Vermiculite is a mineral that can be found virtually everywhere. It is contained in fertilizers, pesticides, potting mixes, and many construction applications like insulation, paints, and fireproofing materials. Vermiculite is an inexpensive mineral that is easily available, which is why it has been used for decades to help insulate homes and other buildings. When vermiculite is pure, the mineral can be very useful. But it has been discovered that vermiculite compounds are often tainted with asbestos. Over the last 10 years, there have been innumerable cases of asbestos found in vermiculite.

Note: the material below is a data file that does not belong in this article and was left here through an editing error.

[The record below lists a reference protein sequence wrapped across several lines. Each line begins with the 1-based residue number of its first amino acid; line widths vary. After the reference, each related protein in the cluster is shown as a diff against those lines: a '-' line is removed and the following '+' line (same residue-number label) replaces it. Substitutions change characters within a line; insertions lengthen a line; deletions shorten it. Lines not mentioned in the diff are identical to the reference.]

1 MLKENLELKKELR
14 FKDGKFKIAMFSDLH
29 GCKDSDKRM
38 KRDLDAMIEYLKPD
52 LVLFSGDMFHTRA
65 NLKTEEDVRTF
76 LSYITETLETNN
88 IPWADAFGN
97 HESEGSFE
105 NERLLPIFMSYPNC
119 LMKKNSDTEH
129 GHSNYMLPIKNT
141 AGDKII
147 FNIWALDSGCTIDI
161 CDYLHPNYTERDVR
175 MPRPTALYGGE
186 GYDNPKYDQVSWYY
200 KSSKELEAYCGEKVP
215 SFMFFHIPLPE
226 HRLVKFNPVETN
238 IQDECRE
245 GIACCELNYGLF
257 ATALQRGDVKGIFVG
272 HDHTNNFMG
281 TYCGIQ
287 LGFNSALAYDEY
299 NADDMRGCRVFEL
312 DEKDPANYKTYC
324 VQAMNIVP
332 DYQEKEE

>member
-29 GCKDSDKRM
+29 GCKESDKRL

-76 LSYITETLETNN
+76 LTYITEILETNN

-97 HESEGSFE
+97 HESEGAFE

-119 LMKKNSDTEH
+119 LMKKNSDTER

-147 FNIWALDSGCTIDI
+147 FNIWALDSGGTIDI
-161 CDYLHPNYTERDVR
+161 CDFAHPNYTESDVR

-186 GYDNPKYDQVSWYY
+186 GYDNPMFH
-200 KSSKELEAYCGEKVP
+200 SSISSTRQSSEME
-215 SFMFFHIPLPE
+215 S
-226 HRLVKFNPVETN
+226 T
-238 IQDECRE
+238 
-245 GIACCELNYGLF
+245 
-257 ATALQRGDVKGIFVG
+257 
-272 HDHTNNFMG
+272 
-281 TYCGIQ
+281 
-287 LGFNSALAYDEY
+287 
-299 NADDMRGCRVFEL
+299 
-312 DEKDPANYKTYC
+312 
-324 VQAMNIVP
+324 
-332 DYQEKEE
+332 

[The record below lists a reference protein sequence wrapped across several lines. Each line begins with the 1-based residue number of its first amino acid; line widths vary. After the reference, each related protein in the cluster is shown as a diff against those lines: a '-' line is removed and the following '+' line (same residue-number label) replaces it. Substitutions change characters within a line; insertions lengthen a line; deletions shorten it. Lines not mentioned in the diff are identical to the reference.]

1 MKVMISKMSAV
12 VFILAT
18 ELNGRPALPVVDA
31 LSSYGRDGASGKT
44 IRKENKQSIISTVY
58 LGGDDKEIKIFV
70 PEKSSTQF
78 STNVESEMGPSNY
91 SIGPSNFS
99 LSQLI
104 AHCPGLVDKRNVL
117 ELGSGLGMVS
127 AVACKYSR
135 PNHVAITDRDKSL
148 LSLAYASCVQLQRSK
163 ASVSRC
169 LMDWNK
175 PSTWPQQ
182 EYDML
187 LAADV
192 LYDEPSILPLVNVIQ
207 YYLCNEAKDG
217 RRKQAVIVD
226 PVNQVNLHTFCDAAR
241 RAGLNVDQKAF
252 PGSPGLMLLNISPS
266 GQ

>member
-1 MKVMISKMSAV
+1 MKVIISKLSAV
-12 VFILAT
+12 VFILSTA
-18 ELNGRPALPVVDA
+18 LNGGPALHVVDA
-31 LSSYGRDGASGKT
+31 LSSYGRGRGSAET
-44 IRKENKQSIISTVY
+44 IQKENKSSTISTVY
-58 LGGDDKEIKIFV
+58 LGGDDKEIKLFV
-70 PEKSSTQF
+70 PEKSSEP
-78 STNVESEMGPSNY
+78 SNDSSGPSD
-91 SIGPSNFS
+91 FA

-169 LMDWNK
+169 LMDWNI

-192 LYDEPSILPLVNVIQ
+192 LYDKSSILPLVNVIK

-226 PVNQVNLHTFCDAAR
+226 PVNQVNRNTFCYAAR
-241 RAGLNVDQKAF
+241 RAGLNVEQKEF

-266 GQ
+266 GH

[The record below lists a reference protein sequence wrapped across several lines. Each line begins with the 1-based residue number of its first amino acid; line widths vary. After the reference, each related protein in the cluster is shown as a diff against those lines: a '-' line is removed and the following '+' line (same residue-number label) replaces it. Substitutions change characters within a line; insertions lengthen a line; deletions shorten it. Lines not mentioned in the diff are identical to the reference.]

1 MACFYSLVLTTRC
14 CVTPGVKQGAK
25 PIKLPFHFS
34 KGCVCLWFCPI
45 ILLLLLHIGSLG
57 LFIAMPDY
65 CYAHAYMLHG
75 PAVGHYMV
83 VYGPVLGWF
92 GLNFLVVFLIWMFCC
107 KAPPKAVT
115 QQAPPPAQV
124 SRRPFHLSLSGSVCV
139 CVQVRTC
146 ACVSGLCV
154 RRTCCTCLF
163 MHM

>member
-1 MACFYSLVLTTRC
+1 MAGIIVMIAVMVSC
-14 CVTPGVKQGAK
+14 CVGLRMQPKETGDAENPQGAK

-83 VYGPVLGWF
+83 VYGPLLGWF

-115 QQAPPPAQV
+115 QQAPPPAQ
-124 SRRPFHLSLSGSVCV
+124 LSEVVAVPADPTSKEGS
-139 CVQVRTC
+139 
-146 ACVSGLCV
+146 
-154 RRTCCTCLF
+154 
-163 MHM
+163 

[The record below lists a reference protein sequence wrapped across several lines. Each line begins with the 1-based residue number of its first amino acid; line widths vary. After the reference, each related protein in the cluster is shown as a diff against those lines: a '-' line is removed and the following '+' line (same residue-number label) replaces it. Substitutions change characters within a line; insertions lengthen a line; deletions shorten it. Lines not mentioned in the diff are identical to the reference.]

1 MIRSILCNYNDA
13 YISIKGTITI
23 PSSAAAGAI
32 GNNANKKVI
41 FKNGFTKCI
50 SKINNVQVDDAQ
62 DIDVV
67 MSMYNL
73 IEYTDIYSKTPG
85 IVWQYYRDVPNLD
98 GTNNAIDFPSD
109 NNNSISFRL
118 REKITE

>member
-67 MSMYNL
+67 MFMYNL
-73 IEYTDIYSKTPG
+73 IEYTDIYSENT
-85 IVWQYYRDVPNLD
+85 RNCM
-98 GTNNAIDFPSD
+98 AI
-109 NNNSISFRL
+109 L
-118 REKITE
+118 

The reason for this is that the two minerals are often naturally found in deposits together, and when the vermiculite is mined, workers inadvertently disturb the naturally-occurring asbestos around it. This was the case in Libby, Montana, site of a W.R. Grace vermiculite mine. Unfortunately, miners were not the only ones exposed to the asbestos. Mining refuse around the town, as well as fibers carried home on clothes or in hair, exposed most of the townspeople to the dangerous substance. With the discovery of so much vermiculite containing toxic asbestos, the mines are being tested more and more frequently, but there are still reports of asbestos fibers in the mineral. These tainted mixtures continue to be sold and the residents of many communities like Libby where the processing of vermiculite occurs have developed asbestos-related diseases like mesothelioma. References: